As a candidate, President-elect Trump certainly talked a lot about doing away with government regulations, especially those he says were killing the coal industry. Governor Justice has promised to fight federal environmental regulations that get in the way of his industry, and says under his leadership. West Virginia will mine more coal than ever before.

There’s obviously a lot of evidence that suggests the coal revival that’s being promised is very unlikely to happen. But today’s events, and the history of what happened today back in 2006, should make us think about this from another perspective.

Remember that there was a criminal prosecution after the Aracoma fire, but it stopped way short of really going after anyone higher up the corporate ladder, as most probes after mine disasters have. And that’s despite lots of fascinating evidence that came out during the civil case so diligently pursued by the lawyers for the Bragg and Hatfield families.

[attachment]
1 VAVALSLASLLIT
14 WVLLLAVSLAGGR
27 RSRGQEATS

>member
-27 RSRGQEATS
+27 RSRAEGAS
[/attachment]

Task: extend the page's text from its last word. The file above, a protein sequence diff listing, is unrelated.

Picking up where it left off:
Remember that in the Blankenship appeal, three coal associations (including West Virginia’s) filed a “friend of the court brief” arguing that it was wrong for U.S. Attorney Booth Goodwin, Judge Irene Berger, and the Blankenship trial jury to essentially criminalize decisions that mine operators make about allocating their resources:

Operating a coal mine is a difficult venture that presents tough decisions for its managers, who are required to navigate a regulatory minefield in order to operate a successful company … Those decisions, especially with respect to production, safety, and regulatory compliance, may at times be imperfect, prone to second-guessing, and, despite the best intentions, even incorrect … However, those decisions should not lead to criminal liability unless it is proven beyond a reasonable doubt that the individual possessed the “evil purpose” necessary to establish that the conduct was illegal, not just general knowledge of the effects of broad regulatory involvement.